Migration is rampant in Bahera, and many move out to work on construction sites. The family has a small slice of farmland there – less than an acre. “When we work on the land of others, we make just Rs. 100 a day,” says Nira. The land is leased out and the tenants give them 10-20 sacks of rice or wheat each year, depending on how good the harvest has been. The almost four years of labour in Lucknow has given them the money to construct three brick rooms in their village. Next, they want to build a toilet and get all the brick walls plastered.
For the vital work they do for seven and a half hours every day, Sangeeta and Nira are paid Rs. 350 each – the same as labourers. There are no off days, and when they take one, there is no pay. Sangeeta’s father, Salikram, earns Rs. 550 as a mason on the same site. Shyamu, somewhere between a labourer and a mason, earns Rs. 400. Arti, the youngest sibling, chips in with the Rs. 600 she earns monthly working as a cook for the landlord. The family reckons they save about Rs. 10,000 a month between the five of them.
On most construction sites here, women work as labourers, hauling 50-kilogram bags of cement and mortar mixture on their backs and heads. Sangeeta’s elder sister Santoshi was an exception. Her patience and fine eye prompted Ansaruddin to train her as a scraper. “She was almost 70 per cent a mason. But then she got married,” he says. Santoshi now works as an ordinary labourer with her husband in Pune and not as the mason she could have become.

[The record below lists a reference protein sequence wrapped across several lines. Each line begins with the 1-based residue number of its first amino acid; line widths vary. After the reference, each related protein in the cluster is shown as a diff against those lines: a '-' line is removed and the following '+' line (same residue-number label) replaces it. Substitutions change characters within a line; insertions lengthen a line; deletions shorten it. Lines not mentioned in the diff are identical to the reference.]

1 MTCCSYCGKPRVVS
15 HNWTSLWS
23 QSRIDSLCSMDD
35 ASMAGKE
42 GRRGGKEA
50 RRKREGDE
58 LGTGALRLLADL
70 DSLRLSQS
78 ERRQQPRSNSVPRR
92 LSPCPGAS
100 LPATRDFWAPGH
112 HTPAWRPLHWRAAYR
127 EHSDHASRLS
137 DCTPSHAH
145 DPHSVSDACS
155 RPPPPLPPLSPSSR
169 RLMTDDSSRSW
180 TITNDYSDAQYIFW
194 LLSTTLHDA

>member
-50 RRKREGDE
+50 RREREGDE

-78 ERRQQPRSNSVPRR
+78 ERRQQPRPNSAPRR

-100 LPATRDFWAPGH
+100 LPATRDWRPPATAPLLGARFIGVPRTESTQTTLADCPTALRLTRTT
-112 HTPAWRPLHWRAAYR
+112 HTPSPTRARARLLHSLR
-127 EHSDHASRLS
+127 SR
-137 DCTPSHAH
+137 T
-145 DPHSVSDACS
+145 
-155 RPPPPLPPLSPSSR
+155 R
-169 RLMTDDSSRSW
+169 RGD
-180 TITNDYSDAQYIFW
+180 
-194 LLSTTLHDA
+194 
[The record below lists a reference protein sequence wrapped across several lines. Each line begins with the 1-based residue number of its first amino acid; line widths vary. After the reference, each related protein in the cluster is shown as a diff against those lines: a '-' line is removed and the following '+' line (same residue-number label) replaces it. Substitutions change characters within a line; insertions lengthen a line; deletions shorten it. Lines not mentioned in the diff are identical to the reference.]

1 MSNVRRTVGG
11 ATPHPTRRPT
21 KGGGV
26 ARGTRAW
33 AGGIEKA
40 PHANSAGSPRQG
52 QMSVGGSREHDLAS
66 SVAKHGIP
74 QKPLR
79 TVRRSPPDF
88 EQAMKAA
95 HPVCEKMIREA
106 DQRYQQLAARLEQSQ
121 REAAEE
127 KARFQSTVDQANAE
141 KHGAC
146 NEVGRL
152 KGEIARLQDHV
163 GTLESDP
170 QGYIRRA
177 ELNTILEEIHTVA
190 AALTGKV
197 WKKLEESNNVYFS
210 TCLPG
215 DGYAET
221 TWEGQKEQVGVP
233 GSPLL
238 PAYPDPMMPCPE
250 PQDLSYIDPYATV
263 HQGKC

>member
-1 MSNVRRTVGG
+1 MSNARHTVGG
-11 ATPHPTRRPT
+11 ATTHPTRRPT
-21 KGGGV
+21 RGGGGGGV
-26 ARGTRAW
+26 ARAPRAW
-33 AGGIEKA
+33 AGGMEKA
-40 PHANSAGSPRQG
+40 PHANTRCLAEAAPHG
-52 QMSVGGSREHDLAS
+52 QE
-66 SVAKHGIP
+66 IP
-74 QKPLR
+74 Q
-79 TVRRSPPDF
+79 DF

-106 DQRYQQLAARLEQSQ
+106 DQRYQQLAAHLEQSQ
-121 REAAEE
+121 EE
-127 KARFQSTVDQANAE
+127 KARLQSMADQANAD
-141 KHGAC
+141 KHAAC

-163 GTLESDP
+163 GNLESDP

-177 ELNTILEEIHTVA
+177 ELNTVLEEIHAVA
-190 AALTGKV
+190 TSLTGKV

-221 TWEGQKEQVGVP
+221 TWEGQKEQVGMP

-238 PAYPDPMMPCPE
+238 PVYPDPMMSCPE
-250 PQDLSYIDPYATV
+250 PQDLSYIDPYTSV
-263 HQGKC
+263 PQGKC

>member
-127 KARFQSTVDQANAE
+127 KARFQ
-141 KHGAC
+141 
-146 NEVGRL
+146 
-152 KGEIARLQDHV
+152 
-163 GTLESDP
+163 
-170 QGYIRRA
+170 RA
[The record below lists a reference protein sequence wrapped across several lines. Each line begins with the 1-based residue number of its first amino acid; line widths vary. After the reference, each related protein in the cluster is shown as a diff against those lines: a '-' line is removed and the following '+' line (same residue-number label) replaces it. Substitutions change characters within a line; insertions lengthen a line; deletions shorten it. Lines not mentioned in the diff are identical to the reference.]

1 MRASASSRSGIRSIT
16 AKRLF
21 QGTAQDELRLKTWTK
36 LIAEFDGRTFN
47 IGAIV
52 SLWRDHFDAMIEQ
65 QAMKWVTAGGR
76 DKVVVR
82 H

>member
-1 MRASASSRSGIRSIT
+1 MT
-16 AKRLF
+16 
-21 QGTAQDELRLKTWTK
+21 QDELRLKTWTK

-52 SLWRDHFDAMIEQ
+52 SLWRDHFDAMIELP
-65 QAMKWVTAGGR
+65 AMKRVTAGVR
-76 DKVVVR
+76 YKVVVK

Ansaruddin tried to overcome the loss of Santoshi by coaxing Salikram to train as a scraper. “That way, when he would find work on restoration sites, Sangeeta’s skills would be utilised better.” He also believes that in 20 years of work he has not come across anyone as naturally gifted as her. But Salikram showed little interest and so Sangeeta’s future, unknown to her, has been compromised.
Sangeeta’s superior skills do little to dull the physical discomfort of the work. “My eyes and shoulders hurt. On most days, I look like a ghost,” she says referring to the fine dust from the paint and cement that settles on her clothes. Her days begin at 6 a.m. and her first task is to fetch 15-20 buckets of water from the handpump, 20 feet away from the family’s abode, on the grounds. She then washes the clothes and bathes, while Arti cooks breakfast and lunch. After work, she again fetches 4-5 buckets of water and cooks dinner – noodles, chicken and fish are her favourites. The men of the family either go out to buy household provisions or relax. Shyamu worked with a caterer once, and sometimes whips up a few dishes. But that’s “mostly just for himself,” says Sangeeta. The sisters have never thought to question this.
Despite the nature of her work, and though she has broken some barriers, at heart, Sangeeta’s priority remains marriage. “If only I could give up this tiring work. I would rather travel and eat my favourite food,” she declares. Nira looks on disapprovingly. “She has royal dreams. She should be more connected to reality.”
Unperturbed, Sangeeta makes mental notes of the vital things she seeks for her wedding trousseau. (“No matter how beautiful a woman is, dowry is a must,” she whispers). And so, there is a television, a refrigerator, a steel almirah and a washing machine on the list. “Oh yes, silver anklets and clothes in bright, beautiful colours,” she says, dissolving into laughter.